Monthly Archives: December 2008

Tedious backstory and the problem with video game stories

This deserves an essay-length post, but for now video game fans should check out this excerpt from Nathan Rabin’s latest My Year of Flops entry at The Onion A.V. Club. It’s about Delgo, a fiasco of an animated movie, but perfectly describes why most video game stories are terrible.

Delgo immediately digs itself into a huge hole with an incredibly confusing, convoluted opening explosion of exposition via voiceover narration from Sally Kellerman outlining a fantasy realm staggering in its pointless complexity. You see, once upon a time in a land called Jhamora there lived a bunch of slithery lizard-people known as the Lokni. A loss of natural resources forced a bunch of dragonfly-looking motherfuckers known as the Nohrin to settle on Jhamora with the permission of the Lokni. Alas, Sedessa (voiced by Anne Bancroft), the power-mad sister of Nohrin king King Zahn (voiced by Louis Gossett Jr., the young people’s favorite) decides to terrorize the Lokni out of a sense of racial superiority. In the process she and her goons murder the father (Burt Reynolds) of the titular young Lokni boy-lizard (voiced by Freddie Prinze Jr.). Meanwhile, Sedessa is stripped of her wings and banished from the kingdom of the Nhorin as punishment for her brutality. Fifteen years later, Sedessa forms a strategic alliance with a race of ogre people and conspires with one General Raius to exacerbate tensions between the Lokni and Nhorin people so war will break out and she can seize power.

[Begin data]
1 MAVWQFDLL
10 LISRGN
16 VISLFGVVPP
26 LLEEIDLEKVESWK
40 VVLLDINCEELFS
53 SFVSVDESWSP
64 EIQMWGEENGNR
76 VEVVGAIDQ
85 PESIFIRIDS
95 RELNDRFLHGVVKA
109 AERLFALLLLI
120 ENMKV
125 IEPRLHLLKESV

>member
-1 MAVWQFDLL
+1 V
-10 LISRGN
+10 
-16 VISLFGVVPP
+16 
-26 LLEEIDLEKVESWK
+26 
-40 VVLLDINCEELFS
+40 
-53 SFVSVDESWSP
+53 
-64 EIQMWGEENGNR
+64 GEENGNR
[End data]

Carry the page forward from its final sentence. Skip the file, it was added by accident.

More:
Does that make any fucking sense at all? Incidentally, all of this unfolds in the five minutes of exposition that opens the film. I was immediately lost. I found myself thinking, “Why am I expected to care about this?” and “Am I going to be tested on this?” instead of waiting breathlessly to find out what happened next. Before the action had even started I was hopelessly confused. …

Movies like Dragon Wars, Wing Commander and Delgo err in thinking that sci-fi audiences embrace movies like Lord Of The Rings, Star Wars and The Matrix because they have elaborate, involved mythologies, not despite then.

The Lord Of The Rings of the world suck audiences into their fantastical worlds with engaging characters, non-stop spectacle and compelling storylines, then get them to care about their mythologies. Delgo, on the other hand, assumes that the battle is won before it’s even begun and that audiences will give a mad-ass fuck about the complicated interrelationship between the Lokni and the Nohrin races because the film’s mythology was cobbled together from bits and pieces of The Dark Crystal, Lord Of The Rings and Star Wars.

I can’t begin to list the number of video games that make this mistake. Even critically acclaimed or otherwise interesting games, like Okami and Elder Scrolls IV: Oblivion, stunt themselves with this nonsense.

I stopped wanting to explore Oblivion’s world and backstory, for example, as soon as I came across gobbledygook like: “The Khajiit began the fight in an unusual way by sending tree-cutting teams of Cathay-raht and the fearsome Senche-raht or ‘Battlecats’ into the outskirts of Valenwood’s forests.”

In light of Rabin’s great column, I’ll be interested to try out some of the winners of the Interactive Fiction Competition that Chris Dahlen notes in another A.V. Club piece.

Innovation-by-omission, and other thoughts

I’m writing most of my journalism-related posts at Publishing2.0 these days (“most” meaning the few that I get around to writing). So you should check out a couple recent posts: Why not writing a story is innovation, and how “scrapbook news” can help reframe the discussion about citizen journalism and crowdsourcing.